Introduction: The Great Storms of 2001

3 Tharsis views - 2001 storm

The 2001 Great Dust Storms - Tharsis Region - image from NASA Photojournal

Mars: widely known as the Roman god of war, he also served less famously as the god of fertility, growth, and death - spanning the entire life cycle here on Earth. One of the more fascinating phenomenon associated with Mars the planet is an analogous cycle involving the onset, evolution, and cessation of giant (often global) wind storms which periodically enshroud the planet in a blanket of dust, dramatically altering the characteristics of both the atmosphere and surface.

With the Mars Global Surveyor (MGS) in orbit around the Red Planet, the Great Dust Storms of 2001 have provided an excellent opportunity to study the dynamics of these storms and expand our understanding of how they form and develop. 

Preliminary analyses of images from this most recent global event show many similarities to previously observed storms, including origination in the southern hemisphere subtropical zone, the coalescence of several regional storms, and the eastward zonal expansion of dust injected into the circumpolar jet stream prior to the globalization of the storm.
Telescope temperatures (click to enlarge)
Additional confirmation of theories and models of Mars atmospheric dust effects was provided by temperature measurements taken from the orbiter's telescope tube. The figure at left (from MSSS MGS MOC2-291 Release ) shows the temperature data taken during the storm (in blue) overlain on data from the previous year (in red) when there was no storm. This data is consistent with cooling of the surface (indicated by the dip in daytime temperatures) due to the atmospheric dust reflecting a greater amount of incident solar energy, and warming of the atmosphere (indicated by the rise in nighttime temperatures) due to increased radiative absorption by the dust of heat from the surface. Such behavior was observed in lesser detail during earlier storms and had been predicted by theory and modeling (e.g., Cantor et al, 2001; Murphy et al, 1995).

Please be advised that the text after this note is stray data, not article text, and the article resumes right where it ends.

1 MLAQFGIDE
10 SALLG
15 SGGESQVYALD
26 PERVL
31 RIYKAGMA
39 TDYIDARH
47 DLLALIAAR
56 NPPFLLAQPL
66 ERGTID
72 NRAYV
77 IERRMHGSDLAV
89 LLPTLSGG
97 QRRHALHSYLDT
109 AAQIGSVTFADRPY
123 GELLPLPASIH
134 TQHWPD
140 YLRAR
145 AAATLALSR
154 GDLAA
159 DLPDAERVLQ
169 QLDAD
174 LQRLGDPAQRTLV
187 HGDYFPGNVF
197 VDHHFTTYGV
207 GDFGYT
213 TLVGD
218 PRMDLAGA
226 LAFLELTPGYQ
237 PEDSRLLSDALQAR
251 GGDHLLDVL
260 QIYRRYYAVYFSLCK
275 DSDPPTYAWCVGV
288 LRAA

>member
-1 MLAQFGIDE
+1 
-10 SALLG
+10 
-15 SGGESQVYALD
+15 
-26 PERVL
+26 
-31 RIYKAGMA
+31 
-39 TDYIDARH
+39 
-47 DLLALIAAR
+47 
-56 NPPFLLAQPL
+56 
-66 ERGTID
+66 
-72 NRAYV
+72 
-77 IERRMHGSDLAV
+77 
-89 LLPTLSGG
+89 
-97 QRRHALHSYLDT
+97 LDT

Despite these confirmations, the 2001 event exhibited some unexpected characteristics which had not been previously observed. Although the storm originated in typical fashion, starting in mid-June with a local storm that circulated in and around Hellas Basin for several days, it unexpectedly expanded northward on June 25 across the equator and into Arabia Terra and other areas, spawning several new regional storms (see movie below, from ASU TES site).
Temperature graph
Martian Dust Storm begins
Such early longitudinal expansion had not been observed prior to this storm. Additionally, the circumpolar winds in the southern hemisphere set up several other regional storms, most notably in the Daedalia-Claritas-Syria, Noachis-Meridiani, and Hesperia regions, which were extremely long-lived (over 90 days in the Daedalia-Claritas-Syria case). These multiple storm centers began feeding dust into the stratosphere, completely enshrouding the planet by mid-July , and continued to feed dust into the system well into August. Prior to this, storms had been thought to dissipate more quickly and dust source areas were thought to have been confined to one or two zonally restricted areas.

Additional 2001 storm image links:
ASU TES Dust Storm Movies
TES daily images - June 17 - August 26, 2001
Hubble before & after images
Hubble before, during, & after images

Other links:
MOC-MOLA map (created for National Geographic)
Clickable USGS map (with labeled regions)
Other names for Mars


The Life Cycle of Martian Dust Storms
Planetary Atmospheres Final Project
by Than Putzig
May 6, 2002